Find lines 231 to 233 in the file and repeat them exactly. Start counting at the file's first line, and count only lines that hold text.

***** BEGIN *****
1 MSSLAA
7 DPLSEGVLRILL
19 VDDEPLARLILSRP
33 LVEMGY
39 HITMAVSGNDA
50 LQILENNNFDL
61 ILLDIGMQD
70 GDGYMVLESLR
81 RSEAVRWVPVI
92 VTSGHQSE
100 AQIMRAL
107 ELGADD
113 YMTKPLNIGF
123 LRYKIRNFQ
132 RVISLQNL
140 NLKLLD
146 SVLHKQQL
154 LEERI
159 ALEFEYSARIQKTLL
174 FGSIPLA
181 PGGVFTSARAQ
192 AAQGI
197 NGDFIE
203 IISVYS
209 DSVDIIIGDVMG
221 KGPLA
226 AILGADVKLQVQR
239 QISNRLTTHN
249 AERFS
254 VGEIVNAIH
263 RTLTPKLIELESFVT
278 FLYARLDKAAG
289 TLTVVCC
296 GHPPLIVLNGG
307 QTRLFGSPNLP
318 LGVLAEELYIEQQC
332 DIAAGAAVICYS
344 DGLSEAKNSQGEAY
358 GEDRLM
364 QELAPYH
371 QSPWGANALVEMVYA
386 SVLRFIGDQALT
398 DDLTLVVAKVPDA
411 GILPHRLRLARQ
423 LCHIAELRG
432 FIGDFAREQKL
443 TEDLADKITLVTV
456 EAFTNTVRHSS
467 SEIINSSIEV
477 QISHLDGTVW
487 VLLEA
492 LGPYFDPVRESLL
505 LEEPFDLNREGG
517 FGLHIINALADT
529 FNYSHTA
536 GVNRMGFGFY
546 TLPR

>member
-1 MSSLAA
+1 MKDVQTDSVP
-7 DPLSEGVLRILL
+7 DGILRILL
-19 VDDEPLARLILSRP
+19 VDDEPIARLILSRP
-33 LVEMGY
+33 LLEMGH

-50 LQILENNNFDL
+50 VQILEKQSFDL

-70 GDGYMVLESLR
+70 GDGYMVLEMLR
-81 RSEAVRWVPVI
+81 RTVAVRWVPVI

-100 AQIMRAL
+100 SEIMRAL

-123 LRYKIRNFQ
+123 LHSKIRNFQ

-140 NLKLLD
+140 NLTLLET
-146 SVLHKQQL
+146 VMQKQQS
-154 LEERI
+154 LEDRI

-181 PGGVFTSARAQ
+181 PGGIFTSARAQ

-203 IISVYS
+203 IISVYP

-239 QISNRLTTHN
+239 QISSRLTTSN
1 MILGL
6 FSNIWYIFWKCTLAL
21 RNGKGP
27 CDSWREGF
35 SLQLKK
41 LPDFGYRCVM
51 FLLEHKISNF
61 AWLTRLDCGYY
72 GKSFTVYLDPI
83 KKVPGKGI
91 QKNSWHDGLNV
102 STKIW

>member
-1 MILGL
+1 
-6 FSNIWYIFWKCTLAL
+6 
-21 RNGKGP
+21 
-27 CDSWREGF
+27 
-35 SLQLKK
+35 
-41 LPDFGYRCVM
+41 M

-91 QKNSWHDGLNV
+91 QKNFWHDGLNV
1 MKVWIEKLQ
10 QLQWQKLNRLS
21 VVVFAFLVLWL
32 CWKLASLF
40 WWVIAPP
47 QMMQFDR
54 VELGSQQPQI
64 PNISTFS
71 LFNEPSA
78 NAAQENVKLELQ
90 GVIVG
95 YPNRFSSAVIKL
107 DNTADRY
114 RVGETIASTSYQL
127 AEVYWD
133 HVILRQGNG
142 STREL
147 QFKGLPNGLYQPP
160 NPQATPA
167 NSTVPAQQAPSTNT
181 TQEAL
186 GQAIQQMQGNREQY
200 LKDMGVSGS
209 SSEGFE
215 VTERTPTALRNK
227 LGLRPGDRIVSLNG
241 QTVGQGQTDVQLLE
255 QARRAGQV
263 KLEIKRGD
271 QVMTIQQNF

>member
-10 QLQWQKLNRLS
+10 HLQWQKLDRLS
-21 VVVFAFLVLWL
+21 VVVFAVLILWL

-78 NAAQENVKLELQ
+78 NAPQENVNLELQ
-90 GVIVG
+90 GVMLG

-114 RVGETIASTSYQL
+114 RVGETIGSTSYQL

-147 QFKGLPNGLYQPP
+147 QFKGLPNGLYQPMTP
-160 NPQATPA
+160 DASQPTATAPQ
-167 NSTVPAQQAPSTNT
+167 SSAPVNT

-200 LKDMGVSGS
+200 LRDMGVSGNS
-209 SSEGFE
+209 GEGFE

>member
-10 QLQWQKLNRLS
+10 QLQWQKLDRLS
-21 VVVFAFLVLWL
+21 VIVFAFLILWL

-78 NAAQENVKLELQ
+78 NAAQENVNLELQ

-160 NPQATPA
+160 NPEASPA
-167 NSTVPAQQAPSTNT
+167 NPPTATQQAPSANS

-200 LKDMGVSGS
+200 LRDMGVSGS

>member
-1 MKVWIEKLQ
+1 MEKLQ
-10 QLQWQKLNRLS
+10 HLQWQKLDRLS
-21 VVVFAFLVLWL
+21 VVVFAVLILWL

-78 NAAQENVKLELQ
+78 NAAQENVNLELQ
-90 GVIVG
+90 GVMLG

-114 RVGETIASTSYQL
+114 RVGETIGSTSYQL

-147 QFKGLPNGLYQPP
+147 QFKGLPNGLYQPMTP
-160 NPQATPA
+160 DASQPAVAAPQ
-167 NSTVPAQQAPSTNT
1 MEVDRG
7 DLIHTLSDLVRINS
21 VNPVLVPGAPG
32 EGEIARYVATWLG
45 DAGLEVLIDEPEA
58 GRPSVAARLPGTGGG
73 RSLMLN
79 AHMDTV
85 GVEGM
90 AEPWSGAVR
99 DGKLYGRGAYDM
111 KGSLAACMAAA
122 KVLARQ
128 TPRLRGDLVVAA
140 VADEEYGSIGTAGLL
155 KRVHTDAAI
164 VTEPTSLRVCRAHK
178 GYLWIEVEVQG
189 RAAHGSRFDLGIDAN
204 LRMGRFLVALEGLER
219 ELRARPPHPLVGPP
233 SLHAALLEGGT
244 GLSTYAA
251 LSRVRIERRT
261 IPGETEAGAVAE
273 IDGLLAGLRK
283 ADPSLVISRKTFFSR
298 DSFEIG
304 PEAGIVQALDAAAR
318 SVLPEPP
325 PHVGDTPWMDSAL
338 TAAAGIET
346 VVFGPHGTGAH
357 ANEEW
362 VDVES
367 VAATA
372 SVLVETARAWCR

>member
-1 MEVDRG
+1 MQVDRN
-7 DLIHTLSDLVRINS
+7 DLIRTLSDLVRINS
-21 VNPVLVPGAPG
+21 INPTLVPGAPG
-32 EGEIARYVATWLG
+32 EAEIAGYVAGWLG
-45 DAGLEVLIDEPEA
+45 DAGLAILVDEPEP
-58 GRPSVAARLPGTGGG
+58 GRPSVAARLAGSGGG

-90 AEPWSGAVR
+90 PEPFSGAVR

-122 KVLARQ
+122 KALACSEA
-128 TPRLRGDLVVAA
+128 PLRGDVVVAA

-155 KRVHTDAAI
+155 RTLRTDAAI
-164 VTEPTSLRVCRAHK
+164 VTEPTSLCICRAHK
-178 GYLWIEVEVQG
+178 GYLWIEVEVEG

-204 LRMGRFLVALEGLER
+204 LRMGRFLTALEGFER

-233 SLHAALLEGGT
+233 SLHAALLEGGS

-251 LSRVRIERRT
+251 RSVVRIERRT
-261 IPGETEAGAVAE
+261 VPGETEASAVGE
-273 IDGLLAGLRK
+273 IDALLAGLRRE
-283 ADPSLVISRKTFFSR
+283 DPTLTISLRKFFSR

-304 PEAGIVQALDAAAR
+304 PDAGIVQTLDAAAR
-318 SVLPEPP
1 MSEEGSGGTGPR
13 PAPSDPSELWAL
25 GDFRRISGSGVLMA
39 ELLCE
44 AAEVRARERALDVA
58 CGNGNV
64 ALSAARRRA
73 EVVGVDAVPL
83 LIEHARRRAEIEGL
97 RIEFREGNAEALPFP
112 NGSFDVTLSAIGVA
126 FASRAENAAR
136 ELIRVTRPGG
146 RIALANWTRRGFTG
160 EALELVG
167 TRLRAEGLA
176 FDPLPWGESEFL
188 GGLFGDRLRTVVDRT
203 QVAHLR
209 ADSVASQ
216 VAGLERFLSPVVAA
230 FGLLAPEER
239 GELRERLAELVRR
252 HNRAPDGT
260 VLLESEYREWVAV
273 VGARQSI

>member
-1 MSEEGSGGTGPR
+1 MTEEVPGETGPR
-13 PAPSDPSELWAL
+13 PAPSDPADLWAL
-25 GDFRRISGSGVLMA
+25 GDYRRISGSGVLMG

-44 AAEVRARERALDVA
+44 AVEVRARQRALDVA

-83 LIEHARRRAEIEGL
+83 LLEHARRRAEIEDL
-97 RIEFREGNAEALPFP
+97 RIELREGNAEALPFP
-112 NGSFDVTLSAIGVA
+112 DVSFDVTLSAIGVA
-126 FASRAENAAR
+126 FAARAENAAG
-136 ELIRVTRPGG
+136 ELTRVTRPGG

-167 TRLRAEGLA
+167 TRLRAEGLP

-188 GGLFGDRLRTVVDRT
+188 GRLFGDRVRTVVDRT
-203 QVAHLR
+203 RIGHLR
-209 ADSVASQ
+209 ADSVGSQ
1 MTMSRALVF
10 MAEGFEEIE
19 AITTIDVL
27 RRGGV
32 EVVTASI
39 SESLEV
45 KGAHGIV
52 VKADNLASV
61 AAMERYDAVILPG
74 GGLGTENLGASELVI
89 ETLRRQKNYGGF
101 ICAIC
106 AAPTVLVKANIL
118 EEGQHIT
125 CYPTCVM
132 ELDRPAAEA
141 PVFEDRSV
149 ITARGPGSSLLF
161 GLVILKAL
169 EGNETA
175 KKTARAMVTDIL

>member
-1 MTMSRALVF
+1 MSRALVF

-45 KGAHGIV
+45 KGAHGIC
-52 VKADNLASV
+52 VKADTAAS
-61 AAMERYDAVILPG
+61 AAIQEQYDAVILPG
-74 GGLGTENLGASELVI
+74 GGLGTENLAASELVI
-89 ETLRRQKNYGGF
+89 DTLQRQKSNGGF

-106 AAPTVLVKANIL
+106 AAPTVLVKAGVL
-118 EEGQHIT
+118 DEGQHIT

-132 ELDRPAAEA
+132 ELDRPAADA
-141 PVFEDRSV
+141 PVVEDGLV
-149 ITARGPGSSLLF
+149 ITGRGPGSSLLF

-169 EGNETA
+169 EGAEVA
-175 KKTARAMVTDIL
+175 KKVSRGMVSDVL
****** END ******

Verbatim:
357 ANEEW
362 VDVES
367 VAATA